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What You Should Know About MaxLinear, Inc.'s (NYSE:MXL) Financial Strength

Simply Wall St

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While small-cap stocks, such as MaxLinear, Inc. (NYSE:MXL) with its market cap of US$1.7b, are popular for their explosive growth, investors should also be aware of their balance sheet to judge whether the company can survive a downturn. Since MXL is loss-making right now, it’s vital to assess the current state of its operations and pathway to profitability. Let's work through some financial health checks you may wish to consider if you're interested in this stock. However, this is just a partial view of the stock, and I suggest you dig deeper yourself into MXL here.

Does MXL Produce Much Cash Relative To Its Debt?

Over the past year, MXL has reduced its debt from US$323m to US$267m , which includes long-term debt. With this debt repayment, MXL's cash and short-term investments stands at US$71m , ready to be used for running the business. On top of this, MXL has generated US$107m in operating cash flow in the last twelve months, leading to an operating cash to total debt ratio of 40%, signalling that MXL’s current level of operating cash is high enough to cover debt.

Does MXL’s liquid assets cover its short-term commitments?

With current liabilities at US$73m, it seems that the business has been able to meet these commitments with a current assets level of US$179m, leading to a 2.44x current account ratio. The current ratio is the number you get when you divide current assets by current liabilities. For Semiconductor companies, this ratio is within a sensible range since there is a bit of a cash buffer without leaving too much capital in a low-return environment.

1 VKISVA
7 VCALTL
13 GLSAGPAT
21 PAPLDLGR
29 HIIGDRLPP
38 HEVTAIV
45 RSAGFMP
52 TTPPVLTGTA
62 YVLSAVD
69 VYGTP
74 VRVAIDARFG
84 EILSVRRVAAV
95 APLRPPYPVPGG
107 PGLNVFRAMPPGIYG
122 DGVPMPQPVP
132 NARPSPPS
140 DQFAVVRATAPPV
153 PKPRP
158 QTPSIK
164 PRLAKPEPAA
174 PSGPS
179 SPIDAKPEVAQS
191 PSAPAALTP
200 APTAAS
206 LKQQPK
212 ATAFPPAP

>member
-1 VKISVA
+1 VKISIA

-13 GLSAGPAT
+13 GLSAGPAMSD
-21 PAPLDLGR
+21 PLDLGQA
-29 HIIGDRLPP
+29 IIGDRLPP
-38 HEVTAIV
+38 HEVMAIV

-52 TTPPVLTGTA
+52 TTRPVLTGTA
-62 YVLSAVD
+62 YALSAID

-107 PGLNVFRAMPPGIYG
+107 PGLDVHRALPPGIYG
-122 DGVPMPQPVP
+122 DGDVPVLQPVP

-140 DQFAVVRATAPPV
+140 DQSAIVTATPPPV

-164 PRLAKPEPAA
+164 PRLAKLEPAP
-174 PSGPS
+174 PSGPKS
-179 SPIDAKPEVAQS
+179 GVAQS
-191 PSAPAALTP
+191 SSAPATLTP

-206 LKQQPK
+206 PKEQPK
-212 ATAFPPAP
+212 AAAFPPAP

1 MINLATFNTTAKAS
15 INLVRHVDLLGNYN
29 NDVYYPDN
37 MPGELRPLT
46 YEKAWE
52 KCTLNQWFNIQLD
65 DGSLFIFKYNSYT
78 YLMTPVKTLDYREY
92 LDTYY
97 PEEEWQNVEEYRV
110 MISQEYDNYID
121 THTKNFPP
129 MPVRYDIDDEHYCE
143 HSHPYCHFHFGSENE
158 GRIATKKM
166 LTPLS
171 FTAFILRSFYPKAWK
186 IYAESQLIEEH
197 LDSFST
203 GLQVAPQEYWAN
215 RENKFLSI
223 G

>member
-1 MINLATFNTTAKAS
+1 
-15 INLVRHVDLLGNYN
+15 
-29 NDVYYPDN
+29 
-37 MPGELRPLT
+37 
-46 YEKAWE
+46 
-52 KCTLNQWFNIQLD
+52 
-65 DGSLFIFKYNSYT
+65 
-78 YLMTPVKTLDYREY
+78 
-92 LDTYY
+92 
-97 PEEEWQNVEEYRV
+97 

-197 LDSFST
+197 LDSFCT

NYSE:MXL Historical Debt, July 18th 2019

Can MXL service its debt comfortably?

With a debt-to-equity ratio of 59%, MXL can be considered as an above-average leveraged company. This is a bit unusual for a small-cap stock, since they generally have a harder time borrowing than large more established companies. But since MXL is currently unprofitable, sustainability of its current state of operations becomes a concern. Maintaining a high level of debt, while revenues are still below costs, can be dangerous as liquidity tends to dry up in unexpected downturns.

Next Steps:

Although MXL’s debt level is towards the higher end of the spectrum, its cash flow coverage seems adequate to meet obligations which means its debt is being efficiently utilised. Since there is also no concerns around MXL's liquidity needs, this may be its optimal capital structure for the time being. I admit this is a fairly basic analysis for MXL's financial health. Other important fundamentals need to be considered alongside. I recommend you continue to research MaxLinear to get a more holistic view of the small-cap by looking at:

  1. Future Outlook: What are well-informed industry analysts predicting for MXL’s future growth? Take a look at our free research report of analyst consensus for MXL’s outlook.
  2. Valuation: What is MXL worth today? Is the stock undervalued, even when its growth outlook is factored into its intrinsic value? The intrinsic value infographic in our free research report helps visualize whether MXL is currently mispriced by the market.
  3. Other High-Performing Stocks: Are there other stocks that provide better prospects with proven track records? Explore our free list of these great stocks here.

We aim to bring you long-term focused research analysis driven by fundamental data. Note that our analysis may not factor in the latest price-sensitive company announcements or qualitative material.

If you spot an error that warrants correction, please contact the editor at editorial-team@simplywallst.com. This article by Simply Wall St is general in nature. It does not constitute a recommendation to buy or sell any stock, and does not take account of your objectives, or your financial situation. Simply Wall St has no position in the stocks mentioned. Thank you for reading.